Just in the course of a normal week, we are bombarded with information from sources such as the FED, television analysts, brokerage firm analysts, economists’ projections, newspapers, junk mail, neighbors, war reporters, fake news, etc. Making investment decisions without a plan or methodology is truly a gamble. And to think that there are academic types who advocate that the markets are efficient, which means everyone has all the available information at the same time, and therefore cannot possibly get an advantage over anyone else is preposterous! Then when you add the “investors are rational” tag, it gets even worse. What I think is truly sad is that our educational system is tied to this drastically common and unchallenged line of thinking.
All of this is noise - period. Noise is the short-term interference that causes investors to deviate from a well thought out investment plan. Noise is difficult to ignore because at the time it seems so important. The emotional roller coaster of trying to utilize all this information can have a devastating affect on your wealth…and your health. Most investors would do well to read a weekly publication on Sunday afternoon. This would summarize the events of the entire week and then be a couple of days old upon reading.
Here are some of the problems with all this noise: Have you ever noticed how Wall Street and the elected officials try to “explain away” any negative information or market indicator? Eventually when there are mounting numbers of negative reports, it becomes almost comical. There are other types of noise that affect investor’s perceptions about investing. These are the myths that proliferate on Wall Street and most of the financial community. I will go on record stating that all of these noise events cannot be found on a long-term chart of any market index (with the dates removed). Why is this? Free markets trend (ebb and flow) based upon the laws of supply and demand, which is the grand total of opinion of all who are actively participating in the market with real money. Remember this – it does not require the opinions of market analysts, television personalities, brokerage experts, or anyone similar to affect the thinking of others. See the problem? They are feeding you, if not creating, noise.
Some of the myths I was referring to that cannot be pointed out on a chart are as follows. Disasters – most people think disasters have lasting affects on the markets. Do you know that within five market trading days after 9/11, the market began an up move that rose over 20%? Other examples are Eisenhower’s heart attack, the Kennedy assassination, major hurricanes (Gloria), war (other than when they close the exchanges), Oklahoma City bombing, on and on. So why do people think they have lasting affects on the markets? Simply because at the time it is a horrible event and you cannot imagine life afterwards. Most people extrapolate the short-term (noise) into the future. Sorry, that just does not play out in the long-term trends of a freely traded market.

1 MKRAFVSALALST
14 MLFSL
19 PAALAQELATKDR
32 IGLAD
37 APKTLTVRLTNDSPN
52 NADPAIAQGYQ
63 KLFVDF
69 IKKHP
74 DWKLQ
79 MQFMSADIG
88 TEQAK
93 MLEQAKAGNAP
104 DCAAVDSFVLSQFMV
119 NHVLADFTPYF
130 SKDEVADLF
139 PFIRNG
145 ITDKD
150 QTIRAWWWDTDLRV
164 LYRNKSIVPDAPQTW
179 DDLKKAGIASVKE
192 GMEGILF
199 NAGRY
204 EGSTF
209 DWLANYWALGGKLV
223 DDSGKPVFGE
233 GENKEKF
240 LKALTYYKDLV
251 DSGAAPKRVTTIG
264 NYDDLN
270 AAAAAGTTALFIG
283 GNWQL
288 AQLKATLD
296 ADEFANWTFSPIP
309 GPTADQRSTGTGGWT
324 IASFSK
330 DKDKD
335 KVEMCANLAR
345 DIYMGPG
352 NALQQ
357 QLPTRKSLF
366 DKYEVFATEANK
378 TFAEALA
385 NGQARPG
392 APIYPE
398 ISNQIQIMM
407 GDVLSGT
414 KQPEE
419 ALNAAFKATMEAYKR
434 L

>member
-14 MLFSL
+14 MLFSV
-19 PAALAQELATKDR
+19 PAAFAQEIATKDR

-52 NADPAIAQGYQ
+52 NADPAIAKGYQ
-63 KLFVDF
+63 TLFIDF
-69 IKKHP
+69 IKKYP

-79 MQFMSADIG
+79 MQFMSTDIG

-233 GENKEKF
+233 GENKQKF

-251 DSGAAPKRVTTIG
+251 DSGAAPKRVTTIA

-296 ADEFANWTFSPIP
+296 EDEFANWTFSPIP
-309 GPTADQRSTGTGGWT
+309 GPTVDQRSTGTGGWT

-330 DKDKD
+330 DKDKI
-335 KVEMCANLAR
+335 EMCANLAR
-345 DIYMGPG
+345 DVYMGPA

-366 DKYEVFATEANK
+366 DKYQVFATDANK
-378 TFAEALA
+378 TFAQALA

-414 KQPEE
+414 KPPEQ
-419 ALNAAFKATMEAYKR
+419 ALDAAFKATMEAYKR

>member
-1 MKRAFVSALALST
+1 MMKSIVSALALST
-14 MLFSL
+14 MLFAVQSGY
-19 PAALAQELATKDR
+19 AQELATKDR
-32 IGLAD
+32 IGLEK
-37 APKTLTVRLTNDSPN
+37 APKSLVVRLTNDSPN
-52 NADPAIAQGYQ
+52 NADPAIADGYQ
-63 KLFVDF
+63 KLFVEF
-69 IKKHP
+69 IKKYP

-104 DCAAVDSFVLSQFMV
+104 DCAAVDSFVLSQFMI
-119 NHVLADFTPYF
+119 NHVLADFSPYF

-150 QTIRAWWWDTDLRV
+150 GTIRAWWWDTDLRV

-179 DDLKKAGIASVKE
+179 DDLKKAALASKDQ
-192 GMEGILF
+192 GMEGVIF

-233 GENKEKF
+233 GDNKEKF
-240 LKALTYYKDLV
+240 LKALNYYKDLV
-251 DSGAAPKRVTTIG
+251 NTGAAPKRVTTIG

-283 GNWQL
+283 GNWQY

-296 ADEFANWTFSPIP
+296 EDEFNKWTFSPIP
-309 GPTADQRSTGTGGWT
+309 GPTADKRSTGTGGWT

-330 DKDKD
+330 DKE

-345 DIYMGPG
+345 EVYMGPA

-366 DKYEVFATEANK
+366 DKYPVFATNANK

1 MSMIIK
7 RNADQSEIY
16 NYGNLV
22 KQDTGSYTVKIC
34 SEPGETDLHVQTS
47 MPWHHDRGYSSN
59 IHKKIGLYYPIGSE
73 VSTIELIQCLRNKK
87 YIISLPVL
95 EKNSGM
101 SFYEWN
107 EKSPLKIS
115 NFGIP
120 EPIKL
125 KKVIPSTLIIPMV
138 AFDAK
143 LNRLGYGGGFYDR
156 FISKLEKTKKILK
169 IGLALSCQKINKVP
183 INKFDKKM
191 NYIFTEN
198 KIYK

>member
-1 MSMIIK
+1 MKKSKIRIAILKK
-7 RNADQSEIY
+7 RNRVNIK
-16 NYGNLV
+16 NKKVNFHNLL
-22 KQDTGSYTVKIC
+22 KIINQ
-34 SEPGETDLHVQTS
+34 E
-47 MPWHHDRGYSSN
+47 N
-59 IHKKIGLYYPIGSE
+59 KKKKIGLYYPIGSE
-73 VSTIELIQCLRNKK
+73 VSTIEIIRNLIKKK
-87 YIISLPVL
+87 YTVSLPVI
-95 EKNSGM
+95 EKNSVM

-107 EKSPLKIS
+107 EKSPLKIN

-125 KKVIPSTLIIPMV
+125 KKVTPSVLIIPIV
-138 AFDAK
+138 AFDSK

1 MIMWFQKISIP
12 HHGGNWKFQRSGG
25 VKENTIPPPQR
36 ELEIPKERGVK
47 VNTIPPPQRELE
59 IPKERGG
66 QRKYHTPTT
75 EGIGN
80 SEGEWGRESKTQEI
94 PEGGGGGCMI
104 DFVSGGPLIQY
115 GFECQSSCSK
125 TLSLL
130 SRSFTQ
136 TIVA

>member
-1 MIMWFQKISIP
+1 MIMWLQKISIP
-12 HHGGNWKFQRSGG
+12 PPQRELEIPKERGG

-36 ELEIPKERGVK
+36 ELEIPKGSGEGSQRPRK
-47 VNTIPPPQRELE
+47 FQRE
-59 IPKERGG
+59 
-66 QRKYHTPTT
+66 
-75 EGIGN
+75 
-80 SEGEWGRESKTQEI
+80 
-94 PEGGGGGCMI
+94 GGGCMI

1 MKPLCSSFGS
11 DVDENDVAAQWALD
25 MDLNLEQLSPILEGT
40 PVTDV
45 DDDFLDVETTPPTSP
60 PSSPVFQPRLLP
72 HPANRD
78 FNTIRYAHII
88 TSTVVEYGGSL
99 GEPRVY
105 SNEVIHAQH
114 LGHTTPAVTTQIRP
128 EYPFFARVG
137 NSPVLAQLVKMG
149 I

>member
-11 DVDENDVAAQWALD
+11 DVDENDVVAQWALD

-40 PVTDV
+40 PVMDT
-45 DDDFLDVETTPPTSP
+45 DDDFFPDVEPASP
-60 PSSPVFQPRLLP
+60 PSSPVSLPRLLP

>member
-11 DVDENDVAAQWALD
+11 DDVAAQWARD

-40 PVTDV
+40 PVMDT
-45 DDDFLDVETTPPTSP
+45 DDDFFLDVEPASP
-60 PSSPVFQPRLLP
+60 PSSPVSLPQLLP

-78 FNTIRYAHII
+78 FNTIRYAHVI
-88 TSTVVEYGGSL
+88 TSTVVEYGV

Additionally, there is a strong belief that the stock market goes up over the long run. It does! Unfortunately, the insertion of your life and your period for accumulating wealth may not fall in sync with the good long-term up trends of the market. I consider that most have a wealth accumulation period from their 40s to the early 60s (about 20 years), realizing that everyone is different. I have a friend who became an institutional broker in the very early 1980s and retired in 2000. He readily admits he lived a charmed life and knows it was just luck that he was a broker during the last great bull market. Sadly, Wall Street wants you to think it is always a bull market.
All of the noise is difficult to ignore because at the time it seems so important. This is further support for a sound rules-based technical model that totally eliminates all of this noise and the associated emotions that it creates. As I already stated, most investors would be better off with professional money management – let someone else filter the noise. Of course, I’m talking about those money managers who use a defined process. Next time you get excited about some event or news item, think of it as raw meat thrown into a pool full of piranhas. The pool is calm, and then as soon as the meat hits the water, there is a flutter and splashing that lasts for just a few minutes; the meat is gone, and the pool is once again calm. Just a couple more thoughts! Remember, the biggest and most frequent sources of noise are the quarterly earnings reports. Finally, beware when you hear “it is different this time,” as it probably is not.
I will be at ChartCon 2018 in Seattle for next week and the following. This is probably the best event for technically oriented traders that ever existed.
Dance with the Trend,